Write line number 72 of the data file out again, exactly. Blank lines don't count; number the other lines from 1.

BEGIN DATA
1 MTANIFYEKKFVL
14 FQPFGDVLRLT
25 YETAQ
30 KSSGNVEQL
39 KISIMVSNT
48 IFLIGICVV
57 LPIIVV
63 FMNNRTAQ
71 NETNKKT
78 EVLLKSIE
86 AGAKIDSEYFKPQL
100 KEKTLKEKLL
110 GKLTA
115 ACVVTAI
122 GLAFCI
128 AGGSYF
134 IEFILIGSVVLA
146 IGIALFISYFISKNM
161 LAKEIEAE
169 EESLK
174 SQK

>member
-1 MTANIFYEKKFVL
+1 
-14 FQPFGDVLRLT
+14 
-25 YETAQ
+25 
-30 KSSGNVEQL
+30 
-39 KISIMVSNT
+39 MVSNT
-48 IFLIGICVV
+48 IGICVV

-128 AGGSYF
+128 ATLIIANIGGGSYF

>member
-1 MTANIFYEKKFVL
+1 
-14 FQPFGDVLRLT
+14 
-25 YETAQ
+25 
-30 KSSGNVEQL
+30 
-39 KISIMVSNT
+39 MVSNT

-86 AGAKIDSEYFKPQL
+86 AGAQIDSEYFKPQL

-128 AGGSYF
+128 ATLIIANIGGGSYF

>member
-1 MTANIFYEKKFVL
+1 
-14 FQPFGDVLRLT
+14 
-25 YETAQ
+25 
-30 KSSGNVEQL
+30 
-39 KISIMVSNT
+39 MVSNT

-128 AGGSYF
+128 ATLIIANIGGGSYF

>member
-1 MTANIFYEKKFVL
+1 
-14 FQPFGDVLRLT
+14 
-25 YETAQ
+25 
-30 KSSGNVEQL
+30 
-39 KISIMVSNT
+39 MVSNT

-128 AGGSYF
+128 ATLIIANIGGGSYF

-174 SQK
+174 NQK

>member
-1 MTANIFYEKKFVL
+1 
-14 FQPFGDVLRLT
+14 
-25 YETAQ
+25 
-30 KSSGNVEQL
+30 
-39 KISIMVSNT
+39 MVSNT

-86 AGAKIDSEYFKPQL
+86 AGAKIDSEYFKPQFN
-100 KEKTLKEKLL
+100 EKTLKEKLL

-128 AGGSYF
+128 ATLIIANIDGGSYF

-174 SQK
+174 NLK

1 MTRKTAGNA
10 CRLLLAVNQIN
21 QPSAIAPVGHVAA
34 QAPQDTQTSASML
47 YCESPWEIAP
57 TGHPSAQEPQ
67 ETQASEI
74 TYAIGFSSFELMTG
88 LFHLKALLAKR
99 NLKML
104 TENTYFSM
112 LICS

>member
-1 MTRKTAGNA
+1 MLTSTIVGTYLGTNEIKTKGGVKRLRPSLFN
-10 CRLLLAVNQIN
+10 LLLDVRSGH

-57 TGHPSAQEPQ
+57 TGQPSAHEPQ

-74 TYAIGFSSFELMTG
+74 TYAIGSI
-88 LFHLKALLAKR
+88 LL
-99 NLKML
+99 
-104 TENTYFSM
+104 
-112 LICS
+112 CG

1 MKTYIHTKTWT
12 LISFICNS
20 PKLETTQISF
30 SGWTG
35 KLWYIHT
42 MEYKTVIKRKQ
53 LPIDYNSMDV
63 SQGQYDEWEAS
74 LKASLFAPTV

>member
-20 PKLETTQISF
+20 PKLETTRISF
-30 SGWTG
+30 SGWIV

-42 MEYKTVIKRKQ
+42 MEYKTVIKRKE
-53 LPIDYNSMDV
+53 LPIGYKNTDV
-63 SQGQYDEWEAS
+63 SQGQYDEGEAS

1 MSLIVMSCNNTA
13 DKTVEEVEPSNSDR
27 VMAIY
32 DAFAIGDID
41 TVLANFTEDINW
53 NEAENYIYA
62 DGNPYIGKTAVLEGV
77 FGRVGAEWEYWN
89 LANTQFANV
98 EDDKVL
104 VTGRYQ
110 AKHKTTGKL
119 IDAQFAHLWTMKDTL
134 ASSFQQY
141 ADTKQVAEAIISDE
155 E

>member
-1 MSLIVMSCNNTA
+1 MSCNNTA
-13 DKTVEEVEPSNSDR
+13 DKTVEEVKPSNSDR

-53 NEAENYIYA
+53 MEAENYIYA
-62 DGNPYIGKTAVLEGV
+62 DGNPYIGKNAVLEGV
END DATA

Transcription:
-30 KSSGNVEQL